Ottawa’s push for bilateral health deals has stalled

Ministers from 10 provinces and territories are again calling on Prime Minister Trudeau to meet face to face to resume negotiations

Prime Minister Justin Trudeau holds a press conference at the National Press Theatre in Ottawa on Tuesday, Nov. 29, 2016. Trudeau is approving Kinder Morgan's proposal to triple the capacity of its Trans Mountain pipeline from Alberta to Burnaby, B.C. — a $6.8-billion project that has sparked protests by climate change activists from coast to coast. THE CANADIAN PRESS/Sean Kilpatrick


OTTAWA – The federal government’s push to close bilateral health-funding deals with individual provinces and territories appears to be losing momentum.

After talks to establish a national funding framework fell apart last month, the feds reached side deals with New Brunswick, Nova Scotia and Newfoundland and Labrador.

But health and finance ministers from the 10 other provinces and territories are now repeating their call for Prime Minister Justin Trudeau to meet face to face with the premiers to resume negotiations.

In a letter Tuesday to their federal counterparts, they reiterated their objection to Ottawa’s last offer — increasing health transfers by 3.5 per cent per year and $11.5 billion in targeted funding over 10 years — because it simply isn’t enough.

“Canadians expect and deserve their governments to provide long-term sustainable support so that public health care is strong today and for future generations,” reads the letter addressed to Health Minister Jane Philpott and Finance Minister Bill Morneau.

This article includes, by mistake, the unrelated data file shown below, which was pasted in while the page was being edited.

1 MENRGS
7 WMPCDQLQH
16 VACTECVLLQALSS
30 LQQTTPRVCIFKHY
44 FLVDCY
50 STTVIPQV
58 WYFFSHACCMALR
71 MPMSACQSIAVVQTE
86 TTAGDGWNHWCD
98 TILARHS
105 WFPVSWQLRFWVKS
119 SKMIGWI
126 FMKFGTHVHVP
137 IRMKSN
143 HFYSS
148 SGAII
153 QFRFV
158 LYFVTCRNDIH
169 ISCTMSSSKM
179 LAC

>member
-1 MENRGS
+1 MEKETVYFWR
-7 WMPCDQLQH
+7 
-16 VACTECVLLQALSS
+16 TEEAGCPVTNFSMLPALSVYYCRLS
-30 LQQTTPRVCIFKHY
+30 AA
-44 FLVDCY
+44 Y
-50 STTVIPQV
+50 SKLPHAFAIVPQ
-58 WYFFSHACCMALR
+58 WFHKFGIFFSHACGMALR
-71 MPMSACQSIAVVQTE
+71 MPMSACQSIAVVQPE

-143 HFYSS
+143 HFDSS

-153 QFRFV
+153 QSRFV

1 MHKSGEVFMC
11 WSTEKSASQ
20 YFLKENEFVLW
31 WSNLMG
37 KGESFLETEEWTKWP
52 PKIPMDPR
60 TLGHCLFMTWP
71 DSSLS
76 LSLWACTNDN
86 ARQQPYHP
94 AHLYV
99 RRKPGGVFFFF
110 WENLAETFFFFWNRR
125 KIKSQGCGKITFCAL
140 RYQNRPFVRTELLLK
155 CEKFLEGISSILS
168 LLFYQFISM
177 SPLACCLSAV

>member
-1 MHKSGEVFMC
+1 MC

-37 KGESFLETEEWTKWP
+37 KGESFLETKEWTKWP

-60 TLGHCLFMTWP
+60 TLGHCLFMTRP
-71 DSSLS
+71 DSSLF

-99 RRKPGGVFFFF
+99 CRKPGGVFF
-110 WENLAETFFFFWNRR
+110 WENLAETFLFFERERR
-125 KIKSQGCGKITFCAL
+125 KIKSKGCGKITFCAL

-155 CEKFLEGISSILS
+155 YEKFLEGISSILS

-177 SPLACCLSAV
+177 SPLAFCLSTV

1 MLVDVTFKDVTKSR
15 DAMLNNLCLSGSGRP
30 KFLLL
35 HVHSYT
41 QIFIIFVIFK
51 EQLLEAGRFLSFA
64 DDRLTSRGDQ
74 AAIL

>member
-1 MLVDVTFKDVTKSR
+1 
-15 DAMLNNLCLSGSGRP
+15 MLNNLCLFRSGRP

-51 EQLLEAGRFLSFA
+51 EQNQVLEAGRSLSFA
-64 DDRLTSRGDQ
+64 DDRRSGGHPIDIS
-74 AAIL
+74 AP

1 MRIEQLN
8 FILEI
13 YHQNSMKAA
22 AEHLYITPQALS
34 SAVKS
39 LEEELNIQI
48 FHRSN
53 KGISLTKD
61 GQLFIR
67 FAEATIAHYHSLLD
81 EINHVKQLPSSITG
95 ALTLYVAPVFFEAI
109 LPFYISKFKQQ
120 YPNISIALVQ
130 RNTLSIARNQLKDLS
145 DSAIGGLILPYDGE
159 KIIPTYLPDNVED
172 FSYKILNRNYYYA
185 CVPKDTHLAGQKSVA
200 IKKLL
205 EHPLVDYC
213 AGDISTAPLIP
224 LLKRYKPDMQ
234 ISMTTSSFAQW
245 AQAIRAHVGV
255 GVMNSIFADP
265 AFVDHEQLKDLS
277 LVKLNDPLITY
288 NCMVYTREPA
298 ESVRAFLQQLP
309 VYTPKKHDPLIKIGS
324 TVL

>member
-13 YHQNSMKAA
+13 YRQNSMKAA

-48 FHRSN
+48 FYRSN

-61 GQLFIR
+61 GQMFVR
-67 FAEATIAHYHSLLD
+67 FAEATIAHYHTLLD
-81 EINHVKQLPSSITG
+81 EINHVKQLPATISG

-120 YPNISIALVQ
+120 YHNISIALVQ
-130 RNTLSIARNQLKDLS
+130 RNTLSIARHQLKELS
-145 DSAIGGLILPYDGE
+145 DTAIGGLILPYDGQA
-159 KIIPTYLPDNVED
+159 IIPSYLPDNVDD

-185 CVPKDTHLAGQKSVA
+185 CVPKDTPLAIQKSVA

“The new federal government was elected, in part, on a mandate to engage in a constructive dialogue with provinces and territories to secure the future of health care.”

Later Tuesday, a Trudeau spokeswoman said there were no immediate plans for a first ministers meeting on health.

In the letter, the provinces once again pointed to what they describe as an evidence-based estimate that predicts health-care costs to rise by 5.2 per cent annually. The ministers said this figure has been backed by independent organizations such as The Conference Board of Canada.

The feds have argued that they put forward a “historic” offer that is the best they could do within the confines of their own narrow fiscal framework.

Philpott has said Ottawa wants to transform the system because health-care outcomes in Canada are average compared to similar countries — even though Canadians pay some of the highest per-capita costs in the world.

A spokesman for Philpott wrote in an email Tuesday that the lines of communication with the provinces and territories remain open.

The federal efforts to reach bilateral deals appeared to drive a wedge between provinces and territories.

After the federal-provincial talks collapsed in Ottawa, the provinces seemed united in their opposition to the federal proposal. However, three provinces broke ranks and inked their own deals with the feds.

Quebec Premier Philippe Couillard has called the federal government’s divide-and-conquer approach on health care “deplorable.”

Looking for more?

Get the Best of Maclean's sent straight to your inbox. Sign up for news, commentary and analysis.